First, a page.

by Gail Quinn
August 30, 2002
We are embroiled in a three-decade-long debate about the value of human beings who are not yet born. The issue is abortion. It is a political issue, a social issue, a cultural issue. But more than anything else, it is a moral issue of great consequence. Only once before has our nation been faced with such a momentous moral issue.
Over two hundred ago, when the United States was "conceived in liberty," the African slave was property. South of the Potomac River and in several northern states, slavery was deeply embedded into the fabric of society. Although the U.S. Constitution was "conspicuously silent on slavery", says Joseph Ellis in his book, Founding Brothers, "the subject itself haunted the closed-door debates." The framers managed to negotiate a limit to the slave trade and find a "compromise" on counting slaves for census purposes, without once using the "forbidden word." Slavery was the elephant in the living room.
In the midst of this debate arose what Ellis calls "the Virginia straddle." Virginians, epitomized by James Madison, found pro-slavery arguments "shamefully indecent." He wanted the slave trade to cease, and found "the high moral ground of his northern friends" a more comfortable place. But. Despite agreeing with the moral argument against slavery, Madison and others couldn't bring themselves to do anything about it. Their reasons varied. Southern states were dependent on slave labor. Constituents would not support an anti-slavery position. Or while slavery was morally repugnant, "it was improper, at this time, to introduce it [legislation to ban it] in Congress."
Today the issue is different, but the debate sounds all too familiar. In 1992 our Supreme Court voted to maintain the status quo regarding legal abortion. The Justices said that even if the Court had been wrong in legalizing abortion in 1973, it is too late now to change it because people "have ordered their thinking and living" based on its availability.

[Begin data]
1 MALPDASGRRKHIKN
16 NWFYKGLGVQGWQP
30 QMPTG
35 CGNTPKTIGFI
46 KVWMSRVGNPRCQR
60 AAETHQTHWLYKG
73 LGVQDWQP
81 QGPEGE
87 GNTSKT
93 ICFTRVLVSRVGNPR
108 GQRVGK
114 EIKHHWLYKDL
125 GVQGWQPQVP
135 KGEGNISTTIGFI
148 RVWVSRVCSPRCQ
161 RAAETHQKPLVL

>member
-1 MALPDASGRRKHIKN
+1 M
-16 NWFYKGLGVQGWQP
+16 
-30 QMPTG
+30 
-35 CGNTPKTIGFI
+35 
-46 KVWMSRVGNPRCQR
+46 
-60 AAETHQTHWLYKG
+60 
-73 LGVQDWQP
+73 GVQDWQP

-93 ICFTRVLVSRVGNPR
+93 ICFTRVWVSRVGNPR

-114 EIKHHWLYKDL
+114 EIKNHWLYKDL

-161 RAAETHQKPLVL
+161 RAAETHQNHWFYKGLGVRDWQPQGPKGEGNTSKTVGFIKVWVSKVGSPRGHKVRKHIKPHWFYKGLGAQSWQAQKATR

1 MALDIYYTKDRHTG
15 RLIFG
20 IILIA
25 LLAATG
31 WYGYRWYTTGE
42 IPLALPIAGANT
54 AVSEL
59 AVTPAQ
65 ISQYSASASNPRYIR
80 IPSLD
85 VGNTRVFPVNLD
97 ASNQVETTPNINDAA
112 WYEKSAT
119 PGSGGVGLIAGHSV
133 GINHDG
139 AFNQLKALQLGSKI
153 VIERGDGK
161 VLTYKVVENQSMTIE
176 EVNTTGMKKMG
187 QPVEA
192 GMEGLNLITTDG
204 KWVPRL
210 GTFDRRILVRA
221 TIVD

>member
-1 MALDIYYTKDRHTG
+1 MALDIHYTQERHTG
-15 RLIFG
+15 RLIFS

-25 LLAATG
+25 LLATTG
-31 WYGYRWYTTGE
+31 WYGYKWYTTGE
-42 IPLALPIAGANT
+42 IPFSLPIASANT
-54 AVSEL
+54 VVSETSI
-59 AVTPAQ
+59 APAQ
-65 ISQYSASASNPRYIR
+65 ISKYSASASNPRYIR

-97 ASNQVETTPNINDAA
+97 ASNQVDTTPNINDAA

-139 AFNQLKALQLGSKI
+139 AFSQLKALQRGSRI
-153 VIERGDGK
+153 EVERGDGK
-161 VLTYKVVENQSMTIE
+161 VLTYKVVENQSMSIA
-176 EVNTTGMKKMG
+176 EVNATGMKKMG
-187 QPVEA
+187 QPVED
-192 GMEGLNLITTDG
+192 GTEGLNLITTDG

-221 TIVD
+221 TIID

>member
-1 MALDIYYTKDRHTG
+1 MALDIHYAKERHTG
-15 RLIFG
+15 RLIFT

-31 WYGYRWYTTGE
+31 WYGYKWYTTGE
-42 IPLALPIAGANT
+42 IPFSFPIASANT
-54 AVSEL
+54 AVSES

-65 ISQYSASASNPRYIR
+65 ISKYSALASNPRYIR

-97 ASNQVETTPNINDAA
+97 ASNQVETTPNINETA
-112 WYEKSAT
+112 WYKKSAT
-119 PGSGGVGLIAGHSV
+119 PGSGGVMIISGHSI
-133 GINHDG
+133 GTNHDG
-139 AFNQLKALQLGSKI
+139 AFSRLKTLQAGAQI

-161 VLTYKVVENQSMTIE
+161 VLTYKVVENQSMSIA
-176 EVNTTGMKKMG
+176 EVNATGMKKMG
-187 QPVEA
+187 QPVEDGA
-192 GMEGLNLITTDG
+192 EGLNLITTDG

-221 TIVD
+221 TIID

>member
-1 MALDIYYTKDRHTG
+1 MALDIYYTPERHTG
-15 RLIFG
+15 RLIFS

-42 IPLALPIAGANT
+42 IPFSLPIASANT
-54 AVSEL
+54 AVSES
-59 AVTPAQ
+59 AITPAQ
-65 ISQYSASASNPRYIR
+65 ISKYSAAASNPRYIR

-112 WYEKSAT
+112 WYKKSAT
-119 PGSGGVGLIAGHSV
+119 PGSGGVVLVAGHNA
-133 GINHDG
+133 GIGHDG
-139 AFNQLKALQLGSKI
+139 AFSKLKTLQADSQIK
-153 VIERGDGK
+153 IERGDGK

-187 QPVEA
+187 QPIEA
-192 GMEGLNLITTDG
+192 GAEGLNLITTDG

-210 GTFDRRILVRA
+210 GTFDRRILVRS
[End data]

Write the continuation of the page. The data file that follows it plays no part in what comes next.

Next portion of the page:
At United Nations conferences documents are drafted, by deft use of language, to include things the drafters cannot state clearly without incurring strong opposition. Abortion, for example, intentionally is included in seemingly benign phrases such as "reproductive health service" or "health services for women and girls." Those who support abortion say that of course abortion is included; those who don't favor abortion but want to support the document say "but the word 'abortion' is not even mentioned, so, of course, it's not included." But it is included. And the elephant smiles.
Congress will soon be back in session. Efforts will continue to curtail, restrict and regulate abortion until it can be completely banned in law. That day will surely come, and the moral argument will hold sway. In the meantime, we should pray for those who pay lip-service to respect for human life while doing all they can to appease the abortion lobby. Sadly, the "Virginia straddle" is alive and well.
Gail Quinn is Executive Director of the Secretariat for Pro-Life Activities, U.S. Conference of Catholic Bishops, Washington, D.C.